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Tropical Cyclone Owen Makes Landfall in Queensland

After making landfall on the southwest coast of the Gulf of Carpentaria, Tropical Cyclone Owen reversed course and it is now making landfall on the coast of Queensland between Kowanyama and the Gilbert River Mouth.  At 1:00 p.m. EST on Friday the center of Tropical Cyclone Owen was located at latitude 16.2°S and longitude 141.4°E which put it about 55 miles (85 km) south-southwest of Kowanyama, Australia.  Owen was moving toward the southeast at 16 m.p.h. (26 km/h).  The maximum sustained wind speed was 75 m.p.h. (120 km/h) and there were wind gusts to 90 m.p.h. (145 km/h).  The minimum surface pressure was 975 mb.

A Tropical Storm Warning was in effect for the portion of the coast from Karumba to Cape Keerweer, Queensland and adjacent coastal areas including Kowanyama, Pormpuraaw, Croydon and Palmerville.

Tropical Cyclone Owen moved quickly across the southern Gulf of Carpentaria during the past 24 hours.  The circulation around Owen reorganized after the center of circulation moved away from the southwest coast of the Gulf of Carpentaria.  An eye reformed at the center of circulation and more thunderstorms developed.  Tropical Cyclone Owen strengthened back into the equivalent of a hurricane/typhoon.  The circulation around Owen is small.  Winds to hurricane/typhoon force only extend out about 20 miles (35 km) from the center of circulation.  Winds to tropical storm force extend out about 100 miles (160 km) from the center.

Tropical Cyclone Owen will be capable of causing minor wind damage over a localized area near the center of circulation.  Locally heavy rain will fall along the track of Owen as it moves inland across Queensland.  On its anticipated track the center of Tropical Cyclone Owen is forecast to pass south of Cairns and it could be near Townsville in about 36 hours.  The rain will likely cause flooding in some locations.  A Flood Warning has been issued for the Jordan River.  Flood Watches have been issued for the Gulf of Carpentaria, south Cape York Peninsula and coastal catchments from Cape Tribulation to Rainbow Beach in Queensland.

Tropical Cyclone Owen Near Coast of Australia

The center of Tropical Cyclone Owen was near the coast of Australia on Wednesday.  At 4:00 p.m. EST on Wednesday the center of Tropical Cyclone Owen was located at latitude 15.2°S and longitude 136.1°E which put it about 55 miles (90 km) northwest of Port McArthur, Australia.  Owen was moving toward the southwest at 5 m.p.h. (8 km/h).  The maximum sustained wind speed was 75 m.p.h. (120 km/h) and there were wind gusts to 90 m.p.h. (145 km/h).  The minimum surface pressure was 978 mb.  Tropical Cyclone Owen was the equivalent of a hurricane/typhoon.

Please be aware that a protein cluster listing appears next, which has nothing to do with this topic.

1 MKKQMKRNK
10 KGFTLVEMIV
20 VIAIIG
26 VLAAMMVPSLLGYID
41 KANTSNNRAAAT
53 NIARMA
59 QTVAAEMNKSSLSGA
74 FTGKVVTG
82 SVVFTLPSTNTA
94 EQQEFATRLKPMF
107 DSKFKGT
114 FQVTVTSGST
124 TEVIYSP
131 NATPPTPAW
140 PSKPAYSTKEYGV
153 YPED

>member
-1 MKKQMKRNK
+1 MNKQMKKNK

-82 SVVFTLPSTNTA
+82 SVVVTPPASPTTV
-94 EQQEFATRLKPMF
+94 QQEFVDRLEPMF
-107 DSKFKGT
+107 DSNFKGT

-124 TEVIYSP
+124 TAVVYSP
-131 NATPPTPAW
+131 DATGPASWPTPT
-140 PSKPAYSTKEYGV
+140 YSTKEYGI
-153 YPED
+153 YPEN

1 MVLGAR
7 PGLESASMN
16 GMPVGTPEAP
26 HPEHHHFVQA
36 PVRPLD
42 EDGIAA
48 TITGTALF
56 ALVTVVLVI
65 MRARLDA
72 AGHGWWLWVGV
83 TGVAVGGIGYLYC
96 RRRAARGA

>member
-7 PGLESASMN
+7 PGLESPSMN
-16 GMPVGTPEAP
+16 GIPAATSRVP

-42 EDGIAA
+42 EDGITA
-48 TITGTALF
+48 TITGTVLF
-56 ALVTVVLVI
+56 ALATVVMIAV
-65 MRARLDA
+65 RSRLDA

The center of Tropical Cyclone Owen was near the portion of the coast between Port Roper and Port McArthur in the Northern Territory of Australia.  Owen was producing winds to near hurricane/typhoon force.  It was dropping locally heavy rain over the southeastern coastal portions of the Northern Territory.

A Tropical Cyclone Warning was in effect for the portion of the coast between Alyangula, Northern Territory and Burketown, Queensland  including Groote Eylandt, Mornington Island and Borroloola.  A Tropical Cyclone Watch was in effect for the portion of the coast from Burketown to Aurukun, Northern Territory and adjacent inland areas including Pormpuraaw, Kowanyama and Karumba.  Flood Watches were in effect for the Gulf of Carpentaria, south Cape York Peninsula and North Tropical Coast catchments in Queensland.

Tropical Cyclone Owen strengthened and exhibited greater organization on Wednesday.  A small circular eye developed at the center of circulation.  A ring of strong thunderstorms surrounded the eye and the strongest winds were occurring in that ring of storms.  Several bands of showers and thunderstorms were revolving around the core of Tropical Cyclone Owen.  The strongest rainbands were over the Gulf of Carpentaria.  Storms around the core of Owen were generating upper level divergence which was pumping mass away to the southeast of the tropical cyclone.

The circulation around Tropical Cyclone Owen was relatively small.  Winds to hurricane/typhoon force extended out only about 20 miles (30 km) from the center of circulation.  Winds to tropical storm force extended out about 80 miles (130 km) from the center.

Tropical Cyclone Owen will move through an environment favorable for intensification for another 24 to 36 hours.  Owen will move over water where the Sea Surface Temperature is near 30°C.  An upper level trough over Western Australia and an upper level ridge northeast of Australia will combine to produce northwesterly winds which blow toward the top of the circulation.  Those winds will cause some vertical wind shear, but the shear will not be strong enough to prevent further intensification.  The center of Tropical Cyclone Own is close to the coast and part of the circulation is over land.  Owen could weaken during the next few hours, while the center is near land.  It should strengthen when the center moves back over the Gulf of Carpentaria.